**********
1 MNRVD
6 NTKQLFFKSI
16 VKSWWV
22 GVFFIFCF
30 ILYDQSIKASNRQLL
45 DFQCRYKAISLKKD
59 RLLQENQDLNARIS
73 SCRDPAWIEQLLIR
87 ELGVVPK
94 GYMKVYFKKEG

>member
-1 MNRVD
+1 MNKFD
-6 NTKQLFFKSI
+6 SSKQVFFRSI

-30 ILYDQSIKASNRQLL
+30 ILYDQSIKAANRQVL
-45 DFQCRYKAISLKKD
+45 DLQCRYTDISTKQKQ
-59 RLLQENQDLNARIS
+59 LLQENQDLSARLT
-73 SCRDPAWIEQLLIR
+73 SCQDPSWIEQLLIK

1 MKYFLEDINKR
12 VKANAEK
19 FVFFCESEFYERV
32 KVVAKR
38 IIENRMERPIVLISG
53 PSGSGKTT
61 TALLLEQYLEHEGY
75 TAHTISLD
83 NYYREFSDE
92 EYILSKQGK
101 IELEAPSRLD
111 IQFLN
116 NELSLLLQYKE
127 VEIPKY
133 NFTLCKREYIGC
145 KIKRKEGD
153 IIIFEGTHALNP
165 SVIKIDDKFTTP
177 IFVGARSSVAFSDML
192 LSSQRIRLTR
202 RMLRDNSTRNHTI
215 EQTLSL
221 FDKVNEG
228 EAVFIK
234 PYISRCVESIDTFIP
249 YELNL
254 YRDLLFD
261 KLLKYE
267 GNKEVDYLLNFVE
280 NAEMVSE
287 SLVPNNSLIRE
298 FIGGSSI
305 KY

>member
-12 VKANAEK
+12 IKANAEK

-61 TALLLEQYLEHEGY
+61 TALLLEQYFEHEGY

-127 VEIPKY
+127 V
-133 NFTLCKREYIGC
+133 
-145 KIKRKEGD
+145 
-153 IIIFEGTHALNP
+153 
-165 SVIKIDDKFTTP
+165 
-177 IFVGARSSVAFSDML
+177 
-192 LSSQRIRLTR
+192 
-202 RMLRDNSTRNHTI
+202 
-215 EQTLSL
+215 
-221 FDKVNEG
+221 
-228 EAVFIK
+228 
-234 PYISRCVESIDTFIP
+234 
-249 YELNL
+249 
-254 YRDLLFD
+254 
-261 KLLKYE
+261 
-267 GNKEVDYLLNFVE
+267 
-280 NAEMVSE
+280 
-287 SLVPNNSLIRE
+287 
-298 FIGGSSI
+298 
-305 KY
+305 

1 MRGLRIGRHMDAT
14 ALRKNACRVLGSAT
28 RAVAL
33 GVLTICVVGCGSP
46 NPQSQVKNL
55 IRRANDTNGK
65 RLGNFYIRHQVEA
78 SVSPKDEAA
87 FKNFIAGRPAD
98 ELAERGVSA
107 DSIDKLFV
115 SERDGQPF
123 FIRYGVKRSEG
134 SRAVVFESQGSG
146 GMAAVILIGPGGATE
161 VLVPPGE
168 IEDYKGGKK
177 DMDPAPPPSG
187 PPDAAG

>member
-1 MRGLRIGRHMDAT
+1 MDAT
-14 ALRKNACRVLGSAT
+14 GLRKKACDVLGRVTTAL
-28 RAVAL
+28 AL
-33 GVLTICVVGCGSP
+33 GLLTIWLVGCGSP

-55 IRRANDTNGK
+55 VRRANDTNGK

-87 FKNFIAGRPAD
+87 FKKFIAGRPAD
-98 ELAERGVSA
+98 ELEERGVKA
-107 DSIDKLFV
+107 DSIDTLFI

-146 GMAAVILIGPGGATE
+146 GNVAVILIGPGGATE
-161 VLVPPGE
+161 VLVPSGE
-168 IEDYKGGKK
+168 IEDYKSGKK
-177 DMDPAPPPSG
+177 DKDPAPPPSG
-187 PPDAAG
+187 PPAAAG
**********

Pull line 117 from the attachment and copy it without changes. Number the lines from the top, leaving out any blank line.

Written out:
161 VLVPPGE